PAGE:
When The Change was published in 1991, ‘menopause’ was a word of fear. Then, as now, expensive magazines advertised even more expensive anti-ageing preparations, none of which worked. Big pharma was pushing replacement hormones, but doctors were dragging their feet. Some women told horror stories of their experiences with replacement hormones; others called them lifesavers.
Nobody knew why some women went through this change of life without difficulty. What was working for them, when other women were tormented almost to madness?
It seemed that we were close to an answer to that question, but that was before large-scale studies revealed that the protective effects of hormone replacement had been vastly exaggerated; given the perceived increase in the risk of life-threatening disease, the studies had to be called off.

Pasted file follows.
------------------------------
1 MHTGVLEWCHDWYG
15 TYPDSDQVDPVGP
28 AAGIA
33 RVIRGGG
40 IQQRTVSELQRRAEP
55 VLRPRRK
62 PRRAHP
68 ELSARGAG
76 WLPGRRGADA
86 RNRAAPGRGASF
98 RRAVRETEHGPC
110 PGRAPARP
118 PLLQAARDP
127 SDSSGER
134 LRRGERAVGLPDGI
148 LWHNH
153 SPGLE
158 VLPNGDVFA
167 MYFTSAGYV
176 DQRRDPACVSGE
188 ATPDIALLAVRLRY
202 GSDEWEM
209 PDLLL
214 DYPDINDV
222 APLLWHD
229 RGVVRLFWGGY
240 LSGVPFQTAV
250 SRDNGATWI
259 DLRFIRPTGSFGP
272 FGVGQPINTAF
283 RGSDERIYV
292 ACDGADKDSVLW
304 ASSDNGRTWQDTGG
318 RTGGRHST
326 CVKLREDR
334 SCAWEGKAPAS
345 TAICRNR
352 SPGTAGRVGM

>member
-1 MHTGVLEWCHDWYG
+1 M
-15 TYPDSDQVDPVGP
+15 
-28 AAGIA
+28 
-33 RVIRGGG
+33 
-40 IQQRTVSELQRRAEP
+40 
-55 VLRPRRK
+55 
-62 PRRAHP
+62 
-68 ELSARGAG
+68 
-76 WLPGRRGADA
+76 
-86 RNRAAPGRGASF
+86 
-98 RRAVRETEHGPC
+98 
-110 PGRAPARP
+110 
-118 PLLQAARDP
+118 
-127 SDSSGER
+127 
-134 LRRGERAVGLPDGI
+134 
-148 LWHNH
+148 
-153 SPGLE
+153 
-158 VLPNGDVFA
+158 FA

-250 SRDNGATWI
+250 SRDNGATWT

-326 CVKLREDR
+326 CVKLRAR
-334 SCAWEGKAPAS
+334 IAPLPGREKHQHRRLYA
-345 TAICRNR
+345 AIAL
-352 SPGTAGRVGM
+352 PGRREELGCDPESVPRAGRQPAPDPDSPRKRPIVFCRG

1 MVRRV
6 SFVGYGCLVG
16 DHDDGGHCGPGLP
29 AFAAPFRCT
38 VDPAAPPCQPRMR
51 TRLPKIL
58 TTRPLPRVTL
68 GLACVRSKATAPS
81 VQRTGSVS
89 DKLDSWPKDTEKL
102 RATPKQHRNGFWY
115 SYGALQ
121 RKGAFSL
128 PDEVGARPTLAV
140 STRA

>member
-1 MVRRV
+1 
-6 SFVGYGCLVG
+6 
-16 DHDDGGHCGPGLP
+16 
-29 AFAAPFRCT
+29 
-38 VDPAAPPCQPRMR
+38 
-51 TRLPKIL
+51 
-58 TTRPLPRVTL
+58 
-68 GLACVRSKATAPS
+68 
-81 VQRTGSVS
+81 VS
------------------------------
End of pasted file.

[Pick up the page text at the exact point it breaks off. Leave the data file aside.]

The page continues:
Now more than ever, amid the clamour of online chatrooms and promotions for a vast array of alternative therapies, the individual woman has to manage her passage through menopause for herself. In The Change, Germaine Greer provides a common-sense guide to a very interesting and important stage of women’s lives.
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